In “Avoid Default” I learn about deferment and forbearance, which are 95% the same thing except for one or two details that don’t apply to me anyway. (Why is this not a customized experience?) I don’t worry too much about this section because my degree is in media and communications and I figure a good crowdfunding campaign can help me get through the lean times if I ever get desperate.

There’s a friendly blue reminder that student loans are only forgiven in bankruptcy if repayment would cause undue financial hardship, which is literally the most catch-22 sentence I’ve ever read because WTF is bankruptcy other than Please help because everything causes me undue financial hardship.

Also, my personal favorite part of exit counseling which I actually screenshotted the first time I went through the process is that one of the few ways to get your loans forgiven is to die.

The second image is from 2012, and personally I believe it to be funnier based on principles of comedic timing. There’s more of a build up and reveal, if you know what I mean.

The next section explains that, unsurprisingly, being delinquent or defaulting on my loans can cause an increase in fees and overall increase the amount I need to pay back. I say unsurprisingly not because it seems right that I be penalized for this behavior but because everything about this process seems to cause an increase in fees and the overall amount I need to pay back.

Fun fact: Federal Student Aid apparently has an Ombudsman (Ombudsperson, I think, because I am a feminist and this is the kind of thing that is important to me).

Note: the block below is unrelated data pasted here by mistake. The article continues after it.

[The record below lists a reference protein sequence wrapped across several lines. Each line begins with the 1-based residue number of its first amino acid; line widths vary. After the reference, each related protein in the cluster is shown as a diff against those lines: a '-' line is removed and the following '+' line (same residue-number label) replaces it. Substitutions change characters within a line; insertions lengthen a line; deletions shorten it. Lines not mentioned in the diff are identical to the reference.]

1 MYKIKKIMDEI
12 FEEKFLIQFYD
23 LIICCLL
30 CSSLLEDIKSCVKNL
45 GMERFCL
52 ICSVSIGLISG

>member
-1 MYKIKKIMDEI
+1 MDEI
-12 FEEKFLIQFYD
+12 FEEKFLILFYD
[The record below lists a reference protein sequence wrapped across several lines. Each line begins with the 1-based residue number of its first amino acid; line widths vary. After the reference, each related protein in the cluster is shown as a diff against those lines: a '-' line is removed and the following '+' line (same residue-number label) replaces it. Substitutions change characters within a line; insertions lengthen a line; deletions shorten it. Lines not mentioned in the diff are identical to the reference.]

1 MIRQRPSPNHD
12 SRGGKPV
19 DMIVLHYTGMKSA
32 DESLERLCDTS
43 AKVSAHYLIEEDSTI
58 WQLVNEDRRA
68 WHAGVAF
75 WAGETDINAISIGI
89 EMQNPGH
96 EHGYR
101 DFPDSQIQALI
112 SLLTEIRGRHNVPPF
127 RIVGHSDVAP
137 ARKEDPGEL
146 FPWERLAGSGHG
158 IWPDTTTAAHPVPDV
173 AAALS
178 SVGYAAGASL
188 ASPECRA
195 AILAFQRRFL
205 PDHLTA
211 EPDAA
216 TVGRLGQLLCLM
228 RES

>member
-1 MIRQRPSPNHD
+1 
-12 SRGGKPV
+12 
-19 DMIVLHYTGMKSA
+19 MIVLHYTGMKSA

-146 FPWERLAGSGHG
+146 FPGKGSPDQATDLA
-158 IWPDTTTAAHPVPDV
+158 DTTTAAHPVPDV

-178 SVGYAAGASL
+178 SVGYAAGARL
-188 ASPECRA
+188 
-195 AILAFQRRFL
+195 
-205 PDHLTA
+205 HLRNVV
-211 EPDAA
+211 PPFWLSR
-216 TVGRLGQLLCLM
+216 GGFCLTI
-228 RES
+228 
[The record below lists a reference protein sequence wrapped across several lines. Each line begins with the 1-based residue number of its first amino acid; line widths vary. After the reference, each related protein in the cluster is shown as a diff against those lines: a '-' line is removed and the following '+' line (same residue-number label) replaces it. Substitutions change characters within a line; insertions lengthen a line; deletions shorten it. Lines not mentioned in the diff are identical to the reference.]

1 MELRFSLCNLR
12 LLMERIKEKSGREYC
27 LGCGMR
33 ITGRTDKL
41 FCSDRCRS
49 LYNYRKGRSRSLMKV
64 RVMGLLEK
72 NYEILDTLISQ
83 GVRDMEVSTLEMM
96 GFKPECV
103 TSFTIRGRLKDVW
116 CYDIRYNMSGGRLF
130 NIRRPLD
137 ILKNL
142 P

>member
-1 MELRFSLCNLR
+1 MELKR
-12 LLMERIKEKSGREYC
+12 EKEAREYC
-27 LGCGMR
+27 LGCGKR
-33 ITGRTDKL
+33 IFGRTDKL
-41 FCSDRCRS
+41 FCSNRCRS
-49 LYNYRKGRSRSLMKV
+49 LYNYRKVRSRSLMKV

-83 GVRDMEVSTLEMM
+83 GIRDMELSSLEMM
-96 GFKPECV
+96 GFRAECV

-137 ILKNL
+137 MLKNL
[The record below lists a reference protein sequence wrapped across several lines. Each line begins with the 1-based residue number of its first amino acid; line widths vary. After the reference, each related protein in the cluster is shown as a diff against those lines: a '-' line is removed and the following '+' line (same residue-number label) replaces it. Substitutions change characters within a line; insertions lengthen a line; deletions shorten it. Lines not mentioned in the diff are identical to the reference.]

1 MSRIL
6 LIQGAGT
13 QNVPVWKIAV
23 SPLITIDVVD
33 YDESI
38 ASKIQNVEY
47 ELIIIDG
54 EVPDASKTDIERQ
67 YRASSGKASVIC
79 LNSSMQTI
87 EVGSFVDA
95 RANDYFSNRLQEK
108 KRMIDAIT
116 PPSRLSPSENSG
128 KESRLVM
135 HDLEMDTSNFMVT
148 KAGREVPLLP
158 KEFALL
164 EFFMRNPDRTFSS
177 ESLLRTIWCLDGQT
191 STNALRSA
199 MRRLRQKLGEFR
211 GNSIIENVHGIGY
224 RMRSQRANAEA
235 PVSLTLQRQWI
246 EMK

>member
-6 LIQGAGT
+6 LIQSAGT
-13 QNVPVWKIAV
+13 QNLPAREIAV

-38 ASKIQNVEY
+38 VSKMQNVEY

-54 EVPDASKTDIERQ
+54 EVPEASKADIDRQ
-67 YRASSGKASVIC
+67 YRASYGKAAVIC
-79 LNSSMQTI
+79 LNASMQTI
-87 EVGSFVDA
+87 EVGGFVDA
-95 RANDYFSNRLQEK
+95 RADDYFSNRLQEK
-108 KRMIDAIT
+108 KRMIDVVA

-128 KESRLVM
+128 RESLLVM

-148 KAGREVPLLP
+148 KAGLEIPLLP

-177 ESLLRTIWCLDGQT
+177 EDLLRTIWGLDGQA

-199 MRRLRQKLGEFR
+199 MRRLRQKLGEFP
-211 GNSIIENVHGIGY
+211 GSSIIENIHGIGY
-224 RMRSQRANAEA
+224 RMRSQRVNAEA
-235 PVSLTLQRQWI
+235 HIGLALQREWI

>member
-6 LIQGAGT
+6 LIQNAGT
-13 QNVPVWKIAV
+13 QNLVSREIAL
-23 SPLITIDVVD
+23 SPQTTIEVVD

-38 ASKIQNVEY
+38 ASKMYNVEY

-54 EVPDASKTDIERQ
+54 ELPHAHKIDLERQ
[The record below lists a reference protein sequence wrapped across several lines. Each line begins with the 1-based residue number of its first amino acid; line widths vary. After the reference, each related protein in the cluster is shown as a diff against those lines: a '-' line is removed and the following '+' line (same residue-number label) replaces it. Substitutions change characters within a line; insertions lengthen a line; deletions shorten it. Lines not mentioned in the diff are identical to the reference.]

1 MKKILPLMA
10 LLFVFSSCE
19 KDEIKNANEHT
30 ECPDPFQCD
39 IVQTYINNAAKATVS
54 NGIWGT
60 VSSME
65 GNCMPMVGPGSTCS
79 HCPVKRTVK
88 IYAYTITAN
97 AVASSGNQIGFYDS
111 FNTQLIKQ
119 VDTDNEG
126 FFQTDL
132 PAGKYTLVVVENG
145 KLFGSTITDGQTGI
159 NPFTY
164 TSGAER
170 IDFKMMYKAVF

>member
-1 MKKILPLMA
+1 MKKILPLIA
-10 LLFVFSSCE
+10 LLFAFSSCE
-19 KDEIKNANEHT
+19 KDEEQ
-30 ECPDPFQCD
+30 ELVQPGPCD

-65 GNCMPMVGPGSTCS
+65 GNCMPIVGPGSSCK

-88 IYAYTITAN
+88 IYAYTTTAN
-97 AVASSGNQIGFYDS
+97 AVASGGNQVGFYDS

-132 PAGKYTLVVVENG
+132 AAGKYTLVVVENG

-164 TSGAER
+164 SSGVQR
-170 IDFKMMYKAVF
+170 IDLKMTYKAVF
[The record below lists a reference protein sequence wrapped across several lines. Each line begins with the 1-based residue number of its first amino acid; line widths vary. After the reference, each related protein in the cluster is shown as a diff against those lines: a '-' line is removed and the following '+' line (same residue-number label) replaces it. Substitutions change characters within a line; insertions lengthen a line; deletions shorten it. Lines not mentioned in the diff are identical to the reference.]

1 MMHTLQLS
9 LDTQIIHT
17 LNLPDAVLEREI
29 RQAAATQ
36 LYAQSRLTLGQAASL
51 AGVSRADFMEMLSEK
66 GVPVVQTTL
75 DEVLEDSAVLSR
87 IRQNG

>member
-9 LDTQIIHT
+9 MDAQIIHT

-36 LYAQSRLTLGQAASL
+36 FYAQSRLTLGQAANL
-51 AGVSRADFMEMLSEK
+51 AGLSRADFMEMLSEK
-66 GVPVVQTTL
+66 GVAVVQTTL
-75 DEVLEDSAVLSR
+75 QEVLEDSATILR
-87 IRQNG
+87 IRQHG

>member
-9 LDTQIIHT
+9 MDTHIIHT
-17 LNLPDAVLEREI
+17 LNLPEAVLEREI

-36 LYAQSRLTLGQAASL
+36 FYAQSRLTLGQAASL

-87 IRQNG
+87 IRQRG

Finally, loan consolidation means if I have a lot of little loans, I can combine them into one big super loan. If you have ever seen Guardians of the Galaxy, this is kind of like when all the tiny ships team up and connect to make one big super force-field to prevent the evil ship from reaching the planet. Of course, they all get crushed and die in a fiery explosion, but this is not the point of the metaphor.

The next section is titled “Make Finances a Priority,” which sounds a little condescending so like, thanks Mom, but I make my own decisions.

The final section is actually a surprise reprieve because it’s just asking for (more) personal information. My last address is in there because I didn’t change it when I moved/would never in a million years have realized that’s a thing I needed to do and even if I did would never in an additional million years have been able to figure out how to change it. It’s a good thing they prompt me to correct it because I accidentally had a pair of jeans from the Gap delivered to my old address once and that was literally uncorrectable, so I imagine this would be a thousand times worse.

The last possible question on here asks me to actually select a repayment plan and I’m suddenly wishing I hadn’t completed this worksheet with the ludicrous $100,000 salary. I pick the standard (that’s 10 years, lots of money per month) because I can’t abide the idea of owing more interest in the long run and because maybe somehow I’m still optimistic that this is in any way possible.

I am invincible.

Rachel Czwartacky is a feminist, a media student, and also surprisingly good in emergencies. You can follow her on Twitter or on her blog, or check out her other work on Medium.